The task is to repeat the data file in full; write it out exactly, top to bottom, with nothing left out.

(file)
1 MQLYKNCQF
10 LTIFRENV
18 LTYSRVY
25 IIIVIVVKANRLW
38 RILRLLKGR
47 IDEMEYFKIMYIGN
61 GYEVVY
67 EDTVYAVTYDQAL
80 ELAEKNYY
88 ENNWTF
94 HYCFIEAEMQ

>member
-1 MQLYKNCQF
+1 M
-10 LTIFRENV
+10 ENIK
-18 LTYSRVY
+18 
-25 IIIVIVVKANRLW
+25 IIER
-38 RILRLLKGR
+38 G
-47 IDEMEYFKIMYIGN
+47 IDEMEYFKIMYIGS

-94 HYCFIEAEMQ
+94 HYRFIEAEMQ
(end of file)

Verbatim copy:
1 MQLYKNCQF
10 LTIFRENV
18 LTYSRVY
25 IIIVIVVKANRLW
38 RILRLLKGR
47 IDEMEYFKIMYIGN
61 GYEVVY
67 EDTVYAVTYDQAL
80 ELAEKNYY
88 ENNWTF
94 HYCFIEAEMQ

>member
-1 MQLYKNCQF
+1 M
-10 LTIFRENV
+10 ENIK
-18 LTYSRVY
+18 
-25 IIIVIVVKANRLW
+25 IIER
-38 RILRLLKGR
+38 G
-47 IDEMEYFKIMYIGN
+47 IDEMEYFKIMYIGS

-94 HYCFIEAEMQ
+94 HYRFIEAEMQ